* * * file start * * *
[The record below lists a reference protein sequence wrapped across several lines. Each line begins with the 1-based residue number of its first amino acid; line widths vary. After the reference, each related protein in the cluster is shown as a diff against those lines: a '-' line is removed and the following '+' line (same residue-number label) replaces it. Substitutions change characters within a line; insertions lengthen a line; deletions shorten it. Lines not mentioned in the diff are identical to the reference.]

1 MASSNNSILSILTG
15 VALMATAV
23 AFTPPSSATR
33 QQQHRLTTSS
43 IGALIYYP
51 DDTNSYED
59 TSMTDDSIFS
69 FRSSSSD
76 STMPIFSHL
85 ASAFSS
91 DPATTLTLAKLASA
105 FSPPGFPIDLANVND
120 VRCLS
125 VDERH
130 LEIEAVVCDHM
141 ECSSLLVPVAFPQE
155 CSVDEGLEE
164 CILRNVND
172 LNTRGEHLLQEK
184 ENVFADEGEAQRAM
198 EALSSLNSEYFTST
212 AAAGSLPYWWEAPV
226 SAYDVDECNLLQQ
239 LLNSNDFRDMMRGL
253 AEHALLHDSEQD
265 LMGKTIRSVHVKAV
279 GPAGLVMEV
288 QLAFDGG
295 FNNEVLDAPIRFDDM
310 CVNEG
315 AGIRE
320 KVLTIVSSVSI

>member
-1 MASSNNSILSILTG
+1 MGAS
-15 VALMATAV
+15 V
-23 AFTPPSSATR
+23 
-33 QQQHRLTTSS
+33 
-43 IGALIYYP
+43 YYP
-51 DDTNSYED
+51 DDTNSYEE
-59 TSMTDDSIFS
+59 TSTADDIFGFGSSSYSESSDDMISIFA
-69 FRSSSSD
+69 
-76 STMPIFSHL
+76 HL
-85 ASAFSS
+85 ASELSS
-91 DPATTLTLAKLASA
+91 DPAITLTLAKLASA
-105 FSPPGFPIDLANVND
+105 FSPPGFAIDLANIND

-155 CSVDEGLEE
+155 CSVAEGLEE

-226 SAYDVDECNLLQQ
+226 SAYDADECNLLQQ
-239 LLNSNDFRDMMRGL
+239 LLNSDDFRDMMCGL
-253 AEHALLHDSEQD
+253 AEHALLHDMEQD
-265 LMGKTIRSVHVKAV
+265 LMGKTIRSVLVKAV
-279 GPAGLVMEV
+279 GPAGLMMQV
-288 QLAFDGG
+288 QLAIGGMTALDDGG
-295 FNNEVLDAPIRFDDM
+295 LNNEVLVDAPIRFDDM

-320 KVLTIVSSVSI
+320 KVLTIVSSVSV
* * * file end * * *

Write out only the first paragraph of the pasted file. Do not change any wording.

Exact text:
[The record below lists a reference protein sequence wrapped across several lines. Each line begins with the 1-based residue number of its first amino acid; line widths vary. After the reference, each related protein in the cluster is shown as a diff against those lines: a '-' line is removed and the following '+' line (same residue-number label) replaces it. Substitutions change characters within a line; insertions lengthen a line; deletions shorten it. Lines not mentioned in the diff are identical to the reference.]